Republicans’ agenda for a second Trump term is much more radical than the first

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Today’s Republican Party has a new attitude toward government power. The Reaganists who used to dominate the party primarily saw government as the problem: if it could be cut or eliminated entirely, free markets would provide everything America needed. But a new report on plans being developed for Donald Trump’s possible return to the White House shows just how much that has changed. Rather than marginalizing or eliminating federal agencies, Republicans now want to do something far more disturbing: take effective control over them to go after their enemies and implement a radical agenda.

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At the heart of the new plan, as reported by Axios, is the intention to remove labor protections from thousands of senior civil servants, at once eliminating a large part of the institutional experience and memory of the civil service. That would allow them to be replaced by a “cadre” loyal to Trump’s America First agenda, most of them likely in their 20s and 30s with no government experience, who owe their newfound prominence only to Trump. Ideologically zealous and extremely loyal, they would try to reshape the government in the image of Trump.

Whoever developed this plan certainly had a keen eye for Trump’s greatest weakness as president. He emptied some agencies, most notably the State Department, by expelling officials. But ignorant of how the government worked and too impulsive to focus on a long-term program of change, he had little success in actually forcing most agencies to implement his America First agenda. It often appeared that Trump found his own administration more useful to him as a political foil than a tool in his hands. Trump seemed to have decided that there was no point in trying to control the “deep state” when he could portray himself as its victim.

What seems to have changed in the interim is Trump’s desire for revenge. According to the Axios report, Trump’s top priority in a new administration will be to “clean house” in the intelligence community, DoJ and FBI. The loyalists will be installed in place of the current leadership. Why these places? The standard conservative criticism of the civil service is that everyone in it is liberal, but this is certainly not true of these agencies. Instead, they are the places you need to corrupt if you are determined to break the law and go after your opponents. Trump – notoriously shy, impulsive and vindictive – wants to do just that.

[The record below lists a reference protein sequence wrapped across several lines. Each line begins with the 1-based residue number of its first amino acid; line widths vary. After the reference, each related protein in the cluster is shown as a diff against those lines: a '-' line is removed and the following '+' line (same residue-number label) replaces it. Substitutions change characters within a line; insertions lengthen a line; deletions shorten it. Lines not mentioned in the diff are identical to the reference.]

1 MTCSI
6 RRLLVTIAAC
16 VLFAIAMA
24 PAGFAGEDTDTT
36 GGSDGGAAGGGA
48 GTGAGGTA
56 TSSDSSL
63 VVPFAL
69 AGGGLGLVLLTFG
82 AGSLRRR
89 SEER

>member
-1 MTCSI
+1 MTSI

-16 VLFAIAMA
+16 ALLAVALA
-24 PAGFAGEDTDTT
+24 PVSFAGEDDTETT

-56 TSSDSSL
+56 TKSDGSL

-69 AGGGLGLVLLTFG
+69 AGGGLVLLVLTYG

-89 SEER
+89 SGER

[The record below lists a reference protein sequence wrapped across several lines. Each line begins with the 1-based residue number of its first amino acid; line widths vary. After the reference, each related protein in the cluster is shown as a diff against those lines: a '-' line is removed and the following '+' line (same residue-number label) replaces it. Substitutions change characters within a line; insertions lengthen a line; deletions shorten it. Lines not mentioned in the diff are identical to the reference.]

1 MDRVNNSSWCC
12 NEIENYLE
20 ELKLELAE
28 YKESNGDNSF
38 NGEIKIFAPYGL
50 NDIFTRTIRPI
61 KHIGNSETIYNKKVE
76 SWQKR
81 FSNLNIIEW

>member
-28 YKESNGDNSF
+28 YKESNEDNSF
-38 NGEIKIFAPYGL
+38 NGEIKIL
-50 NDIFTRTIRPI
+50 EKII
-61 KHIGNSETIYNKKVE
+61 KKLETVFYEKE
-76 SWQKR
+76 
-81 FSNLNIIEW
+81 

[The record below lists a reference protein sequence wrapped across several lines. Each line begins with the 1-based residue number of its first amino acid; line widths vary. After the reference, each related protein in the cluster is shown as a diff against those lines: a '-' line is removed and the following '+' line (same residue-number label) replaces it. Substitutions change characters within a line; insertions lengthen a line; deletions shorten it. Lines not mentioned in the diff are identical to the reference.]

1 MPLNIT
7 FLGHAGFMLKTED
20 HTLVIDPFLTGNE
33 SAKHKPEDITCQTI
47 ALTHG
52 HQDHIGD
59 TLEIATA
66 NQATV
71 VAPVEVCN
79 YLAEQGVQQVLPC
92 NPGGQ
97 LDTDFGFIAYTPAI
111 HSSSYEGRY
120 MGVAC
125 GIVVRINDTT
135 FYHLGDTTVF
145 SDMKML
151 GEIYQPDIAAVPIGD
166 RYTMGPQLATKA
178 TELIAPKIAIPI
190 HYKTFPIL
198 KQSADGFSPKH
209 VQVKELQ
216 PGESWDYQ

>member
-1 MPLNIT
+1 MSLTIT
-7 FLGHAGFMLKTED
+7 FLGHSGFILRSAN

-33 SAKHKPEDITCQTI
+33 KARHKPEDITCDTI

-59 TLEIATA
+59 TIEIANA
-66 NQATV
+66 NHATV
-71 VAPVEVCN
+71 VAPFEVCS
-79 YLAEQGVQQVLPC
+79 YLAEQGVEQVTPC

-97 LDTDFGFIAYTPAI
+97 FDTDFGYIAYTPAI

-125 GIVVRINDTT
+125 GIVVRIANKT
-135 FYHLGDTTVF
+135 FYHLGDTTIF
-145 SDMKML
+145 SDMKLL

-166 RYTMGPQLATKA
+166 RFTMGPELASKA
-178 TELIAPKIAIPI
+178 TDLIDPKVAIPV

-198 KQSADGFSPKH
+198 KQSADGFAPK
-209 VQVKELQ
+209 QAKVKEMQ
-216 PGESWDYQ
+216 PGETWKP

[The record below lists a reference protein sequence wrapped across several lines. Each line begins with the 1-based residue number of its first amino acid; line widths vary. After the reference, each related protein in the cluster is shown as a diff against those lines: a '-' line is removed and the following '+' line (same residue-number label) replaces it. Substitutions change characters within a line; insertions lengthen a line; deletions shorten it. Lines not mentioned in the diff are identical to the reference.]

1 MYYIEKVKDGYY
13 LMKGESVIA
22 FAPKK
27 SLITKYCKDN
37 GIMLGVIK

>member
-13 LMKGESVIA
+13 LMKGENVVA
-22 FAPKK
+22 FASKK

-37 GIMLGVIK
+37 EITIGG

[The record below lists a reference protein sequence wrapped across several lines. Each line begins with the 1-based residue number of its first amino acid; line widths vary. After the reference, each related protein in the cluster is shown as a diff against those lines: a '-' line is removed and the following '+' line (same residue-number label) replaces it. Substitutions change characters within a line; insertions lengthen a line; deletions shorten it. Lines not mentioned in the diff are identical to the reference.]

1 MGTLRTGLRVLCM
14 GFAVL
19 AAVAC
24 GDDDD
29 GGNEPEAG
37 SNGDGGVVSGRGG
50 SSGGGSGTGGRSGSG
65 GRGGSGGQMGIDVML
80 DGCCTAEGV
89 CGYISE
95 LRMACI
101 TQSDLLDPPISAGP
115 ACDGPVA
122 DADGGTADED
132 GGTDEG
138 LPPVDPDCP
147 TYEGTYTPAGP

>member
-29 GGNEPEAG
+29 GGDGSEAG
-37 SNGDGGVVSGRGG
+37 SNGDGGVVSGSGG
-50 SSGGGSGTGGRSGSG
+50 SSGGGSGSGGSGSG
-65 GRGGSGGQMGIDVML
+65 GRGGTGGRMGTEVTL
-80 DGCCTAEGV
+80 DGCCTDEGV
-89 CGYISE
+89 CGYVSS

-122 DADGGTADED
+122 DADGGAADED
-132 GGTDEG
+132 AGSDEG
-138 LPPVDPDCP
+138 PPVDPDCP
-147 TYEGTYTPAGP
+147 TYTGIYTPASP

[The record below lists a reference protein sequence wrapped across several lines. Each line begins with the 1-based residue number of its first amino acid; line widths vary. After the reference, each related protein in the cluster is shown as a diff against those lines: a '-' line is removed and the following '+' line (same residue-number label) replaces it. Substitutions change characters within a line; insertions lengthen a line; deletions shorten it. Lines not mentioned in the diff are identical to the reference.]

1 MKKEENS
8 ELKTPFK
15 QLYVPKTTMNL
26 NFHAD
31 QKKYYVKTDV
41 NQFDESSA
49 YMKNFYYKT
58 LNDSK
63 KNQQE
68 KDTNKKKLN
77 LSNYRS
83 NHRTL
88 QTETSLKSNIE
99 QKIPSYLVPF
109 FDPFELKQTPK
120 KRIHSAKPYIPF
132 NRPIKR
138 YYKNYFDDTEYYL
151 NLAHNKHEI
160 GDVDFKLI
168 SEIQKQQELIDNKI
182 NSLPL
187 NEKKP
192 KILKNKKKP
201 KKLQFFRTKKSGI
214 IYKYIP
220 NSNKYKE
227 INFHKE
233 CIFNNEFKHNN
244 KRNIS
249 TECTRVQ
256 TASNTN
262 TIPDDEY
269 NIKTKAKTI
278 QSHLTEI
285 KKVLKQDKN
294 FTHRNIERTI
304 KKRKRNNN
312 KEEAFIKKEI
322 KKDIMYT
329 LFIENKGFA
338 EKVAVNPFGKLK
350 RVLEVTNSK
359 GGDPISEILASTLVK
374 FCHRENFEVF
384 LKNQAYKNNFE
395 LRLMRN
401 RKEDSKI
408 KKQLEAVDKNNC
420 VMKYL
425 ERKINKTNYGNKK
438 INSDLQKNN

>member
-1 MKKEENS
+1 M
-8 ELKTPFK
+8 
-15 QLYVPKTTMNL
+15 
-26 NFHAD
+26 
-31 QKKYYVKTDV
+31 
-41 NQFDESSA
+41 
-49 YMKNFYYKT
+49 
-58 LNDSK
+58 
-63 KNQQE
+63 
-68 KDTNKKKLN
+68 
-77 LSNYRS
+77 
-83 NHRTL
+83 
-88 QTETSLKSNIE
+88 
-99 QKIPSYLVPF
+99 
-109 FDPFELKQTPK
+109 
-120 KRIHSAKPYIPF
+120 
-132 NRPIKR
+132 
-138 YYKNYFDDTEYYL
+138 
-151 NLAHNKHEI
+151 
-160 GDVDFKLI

But this is not just a problem limited to Trump. The conservative movement as a whole dreams more and more of turning the state against its enemies. People at the center of the movement today are more likely to idolize Hungarian autocrat Viktor Orbán than Ronald Reagan. They are not animated by the belief that the government’s job is to simply get out of the way – instead, they want to use it to impose a radical agenda on American society. And the recent overthrow of Roe v Wade provides a model for how a conservative and complacent judiciary can allow government officials to take away even the most fundamental human rights.

What will be done with this power? Some of them are darkly predictable. With the Justice Department finally under control, the next Republican president would be free to launch criminal investigations against political opponents. The brutality of immigration enforcement would increase dramatically, while environmental regulations would languish unenforced. Right-wing extremists would not be harassed as long as American Muslims had their rights violated. Corruption and venality would become rampant across government as the checks and balances were removed and inexperienced hackers got their first taste of power.

Given the scale of the federal government and the sheer weirdness of conservative politics, other consequences are difficult to understand. Whether it’s vaccines, Disney movies, or whatever else is stirring up the Fox News faithful, the government would be far more receptive to your views. At the same time, the things that really matter – from nuclear security to protecting the country from terrorist attacks – would be overlooked. A public service bent on the will of the modern conservative movement would not be a place that respected science, rationality, or legality. Precisely what might come under the weight of an attack on these principles is difficult to predict. But something definitely would.

While Trump brings his own particular set of grievances to the venture, any future Republican president is likely to follow a similar plan. Given the sheer scale of change they want to impose on the United States, today’s conservatives act more like revolutionaries. And like all revolutionaries, they want to take control of the state and launch an offensive on as many fronts as possible. If Trump’s first term doesn’t strike future historians as a grim prelude to something far worse, they should never be allowed to do so.

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